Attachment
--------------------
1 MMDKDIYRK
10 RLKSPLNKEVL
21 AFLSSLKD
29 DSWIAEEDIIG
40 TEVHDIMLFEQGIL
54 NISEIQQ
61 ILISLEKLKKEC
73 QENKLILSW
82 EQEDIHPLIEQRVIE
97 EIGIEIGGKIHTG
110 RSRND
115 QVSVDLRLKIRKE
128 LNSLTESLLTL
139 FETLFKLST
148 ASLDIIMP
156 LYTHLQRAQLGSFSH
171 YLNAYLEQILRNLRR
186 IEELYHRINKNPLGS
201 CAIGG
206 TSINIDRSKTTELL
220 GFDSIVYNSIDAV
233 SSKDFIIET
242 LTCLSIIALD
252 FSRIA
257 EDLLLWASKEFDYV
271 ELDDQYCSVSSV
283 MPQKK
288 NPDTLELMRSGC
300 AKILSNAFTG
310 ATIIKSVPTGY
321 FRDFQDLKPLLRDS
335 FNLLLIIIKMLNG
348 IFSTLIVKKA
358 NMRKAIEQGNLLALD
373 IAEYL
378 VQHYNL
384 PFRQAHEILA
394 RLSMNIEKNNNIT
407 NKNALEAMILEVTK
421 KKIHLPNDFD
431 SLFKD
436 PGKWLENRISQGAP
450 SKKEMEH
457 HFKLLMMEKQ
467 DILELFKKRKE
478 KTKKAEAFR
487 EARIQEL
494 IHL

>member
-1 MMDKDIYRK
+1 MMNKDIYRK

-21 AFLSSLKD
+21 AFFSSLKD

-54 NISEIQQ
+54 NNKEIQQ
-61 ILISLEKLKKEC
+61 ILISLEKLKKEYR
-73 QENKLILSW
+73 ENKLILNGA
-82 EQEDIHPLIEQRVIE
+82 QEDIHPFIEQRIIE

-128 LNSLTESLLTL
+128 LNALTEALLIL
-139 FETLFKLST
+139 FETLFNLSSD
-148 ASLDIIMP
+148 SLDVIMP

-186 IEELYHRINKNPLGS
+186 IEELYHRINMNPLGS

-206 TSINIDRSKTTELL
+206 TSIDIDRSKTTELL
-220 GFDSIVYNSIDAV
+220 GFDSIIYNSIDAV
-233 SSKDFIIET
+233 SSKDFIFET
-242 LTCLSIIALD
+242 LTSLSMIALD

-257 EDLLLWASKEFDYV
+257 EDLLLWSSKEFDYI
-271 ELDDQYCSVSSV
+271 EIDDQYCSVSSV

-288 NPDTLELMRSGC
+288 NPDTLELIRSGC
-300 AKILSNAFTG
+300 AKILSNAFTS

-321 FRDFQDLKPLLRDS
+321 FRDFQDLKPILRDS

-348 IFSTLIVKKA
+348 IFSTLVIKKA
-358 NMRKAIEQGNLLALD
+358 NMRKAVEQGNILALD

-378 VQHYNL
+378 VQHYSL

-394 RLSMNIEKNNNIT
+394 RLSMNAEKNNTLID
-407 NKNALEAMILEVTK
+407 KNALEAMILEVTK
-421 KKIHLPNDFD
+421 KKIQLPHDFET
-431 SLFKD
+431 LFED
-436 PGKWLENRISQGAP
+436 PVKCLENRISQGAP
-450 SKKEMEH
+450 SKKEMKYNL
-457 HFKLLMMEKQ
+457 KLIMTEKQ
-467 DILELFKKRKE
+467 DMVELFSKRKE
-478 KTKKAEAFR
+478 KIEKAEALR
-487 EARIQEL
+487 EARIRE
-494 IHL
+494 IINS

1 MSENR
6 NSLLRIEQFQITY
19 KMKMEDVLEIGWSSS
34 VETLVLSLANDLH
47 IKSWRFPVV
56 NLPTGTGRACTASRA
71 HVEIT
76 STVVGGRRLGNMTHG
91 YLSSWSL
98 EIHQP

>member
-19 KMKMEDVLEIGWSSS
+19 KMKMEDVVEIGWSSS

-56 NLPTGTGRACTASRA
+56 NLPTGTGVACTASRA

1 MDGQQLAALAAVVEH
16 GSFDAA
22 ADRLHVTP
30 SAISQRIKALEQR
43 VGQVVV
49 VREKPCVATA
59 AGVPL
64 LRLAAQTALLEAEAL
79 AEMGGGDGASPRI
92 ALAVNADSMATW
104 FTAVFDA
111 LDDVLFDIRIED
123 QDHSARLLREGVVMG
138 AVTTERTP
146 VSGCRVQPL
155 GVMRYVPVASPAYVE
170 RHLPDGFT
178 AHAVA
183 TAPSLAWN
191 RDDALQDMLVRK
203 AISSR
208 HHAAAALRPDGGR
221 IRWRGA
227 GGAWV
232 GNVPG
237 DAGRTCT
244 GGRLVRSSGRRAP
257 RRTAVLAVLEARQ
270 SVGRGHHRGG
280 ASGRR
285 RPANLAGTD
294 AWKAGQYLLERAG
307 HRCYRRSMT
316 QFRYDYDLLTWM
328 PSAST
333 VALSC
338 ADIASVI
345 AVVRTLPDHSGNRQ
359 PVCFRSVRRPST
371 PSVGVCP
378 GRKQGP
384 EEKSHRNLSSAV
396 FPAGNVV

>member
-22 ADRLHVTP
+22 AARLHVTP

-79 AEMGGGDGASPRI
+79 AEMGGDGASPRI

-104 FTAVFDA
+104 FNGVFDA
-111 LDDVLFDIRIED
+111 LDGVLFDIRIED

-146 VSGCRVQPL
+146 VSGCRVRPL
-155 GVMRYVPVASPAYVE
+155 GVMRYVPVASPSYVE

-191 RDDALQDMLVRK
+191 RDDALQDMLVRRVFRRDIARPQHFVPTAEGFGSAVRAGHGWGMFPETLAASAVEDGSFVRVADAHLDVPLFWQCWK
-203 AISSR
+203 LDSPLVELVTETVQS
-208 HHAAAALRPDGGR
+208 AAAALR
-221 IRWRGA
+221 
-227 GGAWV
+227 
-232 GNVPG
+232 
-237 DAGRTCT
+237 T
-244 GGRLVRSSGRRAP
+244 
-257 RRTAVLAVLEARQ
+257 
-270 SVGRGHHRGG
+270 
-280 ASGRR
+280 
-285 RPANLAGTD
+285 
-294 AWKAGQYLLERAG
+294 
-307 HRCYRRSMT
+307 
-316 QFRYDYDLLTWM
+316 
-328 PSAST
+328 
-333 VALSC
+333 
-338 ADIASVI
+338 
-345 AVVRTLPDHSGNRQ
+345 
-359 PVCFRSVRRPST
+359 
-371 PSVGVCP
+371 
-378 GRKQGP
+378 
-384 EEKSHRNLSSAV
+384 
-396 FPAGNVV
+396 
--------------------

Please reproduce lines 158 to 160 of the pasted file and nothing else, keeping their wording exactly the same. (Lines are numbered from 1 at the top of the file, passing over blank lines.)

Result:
257 RRTAVLAVLEARQ
270 SVGRGHHRGG
280 ASGRR